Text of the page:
Beware of Mold When Buying a Foreclosed Home

Written by Vickie Swenson of Minnesota Mold Inspectors
Updated November 20, 2013
Investors can avoid a precarious situation by cleaning the house of mold before the carpet has been installed and the walls have been painted, says Swenson. (Photo courtesy of Angie's List member Christopher A. of Colorado Springs, Colo.)

There are a lot of investors who purchase foreclosed homes, fix them up and sell them. Some investors handle mold removal effectively, but others do not.

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It's no secret that there has been a good amount of foreclosed homes for sale over the past several years. Many of them sit for months or years at a time and develop mold as the result of frozen water pipes, sump pump overflows or humid conditions that arise when the air conditioning has been off.

There are a lot of investors who purchase theses houses, fix them up and list them for sale. Some investors handle mold removal effectively, but others do not. The best practice involves removing sheet rock, carpet or insulation that has developed mold and cleaning wood and concrete where mold is present. Most investors will take these basic steps.

However, mold releases spores into the air. The spores can remain in a house for a long time if HEPA air filters and HEPA vacuums are not used to reduce the levels. You cannot see the spores, so the only way to know if they are there is to test. The spores can carry allergens and elevated spores increase the risk of mold spreading if conditions become humid.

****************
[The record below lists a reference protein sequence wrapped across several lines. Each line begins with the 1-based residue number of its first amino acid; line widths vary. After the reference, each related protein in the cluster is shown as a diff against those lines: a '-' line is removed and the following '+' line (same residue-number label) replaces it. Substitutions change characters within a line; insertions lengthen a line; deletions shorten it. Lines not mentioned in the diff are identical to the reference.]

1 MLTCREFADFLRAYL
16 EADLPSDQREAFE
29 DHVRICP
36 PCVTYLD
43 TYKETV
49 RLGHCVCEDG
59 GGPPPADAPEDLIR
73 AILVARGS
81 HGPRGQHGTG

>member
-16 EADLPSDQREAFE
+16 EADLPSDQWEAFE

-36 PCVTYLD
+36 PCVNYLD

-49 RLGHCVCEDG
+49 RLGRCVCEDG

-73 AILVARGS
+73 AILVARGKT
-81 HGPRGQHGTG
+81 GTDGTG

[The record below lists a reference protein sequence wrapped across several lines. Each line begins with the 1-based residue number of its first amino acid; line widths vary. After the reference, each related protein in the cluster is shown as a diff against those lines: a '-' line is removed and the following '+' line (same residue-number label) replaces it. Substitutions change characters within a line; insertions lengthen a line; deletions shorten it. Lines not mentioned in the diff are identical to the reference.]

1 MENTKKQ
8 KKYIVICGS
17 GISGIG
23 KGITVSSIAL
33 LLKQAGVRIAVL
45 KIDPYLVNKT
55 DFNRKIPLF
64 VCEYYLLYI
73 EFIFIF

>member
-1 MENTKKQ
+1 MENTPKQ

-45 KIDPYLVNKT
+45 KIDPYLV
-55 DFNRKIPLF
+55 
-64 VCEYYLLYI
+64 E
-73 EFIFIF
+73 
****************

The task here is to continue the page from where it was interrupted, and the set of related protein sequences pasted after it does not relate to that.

Many times, a potential buyer of a home may see pictures of the house before it was rehabbed and order mold testing as a result. If the spore counts are high, action must be taken. Even after installing new carpet, it takes extra HEPA vacuuming to ensure that the spores are removed.

These homes eventually become clean from mold problems and can be sold. However, investors can avoid a precarious situation such as this by cleaning the house before the carpet has been installed and the walls have been painted. Testing the house for mold spores before these projects are completed can save a lot of time and hassle.

In the end, buyers shouldn’t be afraid to purchase a re-habbed foreclosure. They can all be returned to a clean, livable condition. However, you should ask if there has been mold, how it was cleaned and if it was tested before listing the property. 

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About this Angie’s List Expert: Vickie Swenson is the owner of Minnesota Mold Inspection, providing mold testing and remediation in Minneapolis. Since 2005, Minnesota Mold Inspection has specialized in mold and moisture testing, mold removal reports and more. Swenson is a certified residential mold inspector.

As of November 20, 2013, this service provider was highly rated on Angie's List. Ratings are subject to change based on consumer feedback, so check Angie's List for the most up-to-date reviews. The views expressed by this author do not necessarily reflect those of Angie's List.

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